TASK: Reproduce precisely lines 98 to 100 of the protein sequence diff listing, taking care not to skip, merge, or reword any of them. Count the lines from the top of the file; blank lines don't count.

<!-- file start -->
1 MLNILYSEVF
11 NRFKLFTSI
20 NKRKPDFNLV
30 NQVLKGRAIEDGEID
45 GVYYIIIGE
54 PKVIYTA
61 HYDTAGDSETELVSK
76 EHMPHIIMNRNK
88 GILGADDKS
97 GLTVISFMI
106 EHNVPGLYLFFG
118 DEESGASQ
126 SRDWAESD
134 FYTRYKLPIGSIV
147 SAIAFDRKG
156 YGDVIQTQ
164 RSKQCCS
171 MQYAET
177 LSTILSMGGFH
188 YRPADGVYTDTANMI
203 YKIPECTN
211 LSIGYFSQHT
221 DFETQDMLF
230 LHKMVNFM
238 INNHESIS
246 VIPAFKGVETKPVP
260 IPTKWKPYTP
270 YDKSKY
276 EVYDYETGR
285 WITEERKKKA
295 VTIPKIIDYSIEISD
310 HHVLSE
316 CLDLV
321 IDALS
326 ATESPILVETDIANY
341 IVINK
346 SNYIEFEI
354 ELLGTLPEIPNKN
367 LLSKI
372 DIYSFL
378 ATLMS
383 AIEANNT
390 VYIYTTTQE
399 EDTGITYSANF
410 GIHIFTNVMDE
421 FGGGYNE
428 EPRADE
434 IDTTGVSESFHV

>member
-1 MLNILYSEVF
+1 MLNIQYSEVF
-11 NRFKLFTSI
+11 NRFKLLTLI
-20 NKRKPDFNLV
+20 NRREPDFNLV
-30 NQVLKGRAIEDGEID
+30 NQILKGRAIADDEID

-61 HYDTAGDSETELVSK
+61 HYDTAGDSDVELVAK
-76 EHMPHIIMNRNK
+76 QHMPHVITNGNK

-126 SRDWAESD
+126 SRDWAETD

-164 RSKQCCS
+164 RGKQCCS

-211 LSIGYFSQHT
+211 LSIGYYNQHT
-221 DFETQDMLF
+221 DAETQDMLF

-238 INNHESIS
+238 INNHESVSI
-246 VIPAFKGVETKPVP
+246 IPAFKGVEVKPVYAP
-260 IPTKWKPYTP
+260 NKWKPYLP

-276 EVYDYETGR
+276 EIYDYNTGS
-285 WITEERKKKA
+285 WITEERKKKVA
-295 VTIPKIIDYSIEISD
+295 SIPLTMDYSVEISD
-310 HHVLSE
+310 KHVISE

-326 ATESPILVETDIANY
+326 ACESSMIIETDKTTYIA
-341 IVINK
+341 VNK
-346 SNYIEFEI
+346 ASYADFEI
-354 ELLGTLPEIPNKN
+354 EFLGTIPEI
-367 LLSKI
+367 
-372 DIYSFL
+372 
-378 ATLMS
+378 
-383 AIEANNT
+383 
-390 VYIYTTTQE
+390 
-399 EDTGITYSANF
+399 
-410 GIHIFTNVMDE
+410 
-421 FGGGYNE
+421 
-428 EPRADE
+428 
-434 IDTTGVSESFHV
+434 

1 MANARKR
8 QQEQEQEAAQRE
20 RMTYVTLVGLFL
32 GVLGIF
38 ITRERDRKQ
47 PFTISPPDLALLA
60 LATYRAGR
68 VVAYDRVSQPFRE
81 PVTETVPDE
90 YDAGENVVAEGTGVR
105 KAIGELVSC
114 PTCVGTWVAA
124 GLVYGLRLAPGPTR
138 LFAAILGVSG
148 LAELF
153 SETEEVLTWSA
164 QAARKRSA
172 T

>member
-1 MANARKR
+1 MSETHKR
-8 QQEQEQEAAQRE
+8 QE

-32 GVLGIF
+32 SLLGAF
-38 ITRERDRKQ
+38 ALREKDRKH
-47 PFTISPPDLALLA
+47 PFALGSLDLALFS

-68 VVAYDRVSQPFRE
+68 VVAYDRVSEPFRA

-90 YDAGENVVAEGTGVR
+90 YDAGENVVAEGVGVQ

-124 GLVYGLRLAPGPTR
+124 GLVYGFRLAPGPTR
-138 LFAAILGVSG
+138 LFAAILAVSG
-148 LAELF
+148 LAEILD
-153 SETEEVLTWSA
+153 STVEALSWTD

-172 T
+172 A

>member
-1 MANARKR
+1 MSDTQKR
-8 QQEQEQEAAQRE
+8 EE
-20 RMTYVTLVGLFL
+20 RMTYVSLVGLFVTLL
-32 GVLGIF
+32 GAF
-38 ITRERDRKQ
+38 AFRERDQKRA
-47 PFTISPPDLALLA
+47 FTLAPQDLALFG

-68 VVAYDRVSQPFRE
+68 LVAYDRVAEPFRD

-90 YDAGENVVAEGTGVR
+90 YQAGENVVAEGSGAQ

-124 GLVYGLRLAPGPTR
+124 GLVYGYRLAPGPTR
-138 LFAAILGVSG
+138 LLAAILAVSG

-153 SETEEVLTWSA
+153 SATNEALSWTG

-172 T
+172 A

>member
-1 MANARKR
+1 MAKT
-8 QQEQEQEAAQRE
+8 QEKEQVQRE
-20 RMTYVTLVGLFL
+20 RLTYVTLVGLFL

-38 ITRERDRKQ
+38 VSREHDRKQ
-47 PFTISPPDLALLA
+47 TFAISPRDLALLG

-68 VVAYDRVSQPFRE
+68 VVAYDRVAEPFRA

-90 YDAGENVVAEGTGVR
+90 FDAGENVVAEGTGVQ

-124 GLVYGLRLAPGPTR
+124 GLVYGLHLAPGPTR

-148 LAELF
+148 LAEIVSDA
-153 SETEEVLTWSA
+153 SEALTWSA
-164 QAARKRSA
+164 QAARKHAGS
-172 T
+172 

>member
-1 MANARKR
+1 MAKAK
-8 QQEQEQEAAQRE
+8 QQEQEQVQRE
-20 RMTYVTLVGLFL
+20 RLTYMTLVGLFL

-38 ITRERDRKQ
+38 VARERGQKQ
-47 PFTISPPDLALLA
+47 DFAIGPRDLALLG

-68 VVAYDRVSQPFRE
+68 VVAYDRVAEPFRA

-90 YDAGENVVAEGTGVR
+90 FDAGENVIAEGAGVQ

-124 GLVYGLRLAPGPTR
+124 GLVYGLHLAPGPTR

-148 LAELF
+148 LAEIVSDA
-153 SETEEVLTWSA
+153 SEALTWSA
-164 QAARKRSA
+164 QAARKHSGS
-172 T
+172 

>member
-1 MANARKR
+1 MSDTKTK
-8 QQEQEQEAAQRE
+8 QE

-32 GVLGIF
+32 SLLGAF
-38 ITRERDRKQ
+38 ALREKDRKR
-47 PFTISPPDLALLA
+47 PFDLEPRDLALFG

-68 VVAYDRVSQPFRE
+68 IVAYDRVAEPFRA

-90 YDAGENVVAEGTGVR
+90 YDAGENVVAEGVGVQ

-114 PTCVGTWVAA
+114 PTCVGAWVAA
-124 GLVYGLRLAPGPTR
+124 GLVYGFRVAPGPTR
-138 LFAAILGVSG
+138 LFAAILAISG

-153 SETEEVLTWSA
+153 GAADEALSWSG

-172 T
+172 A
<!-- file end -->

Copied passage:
-383 AIEANNT
+383 
-390 VYIYTTTQE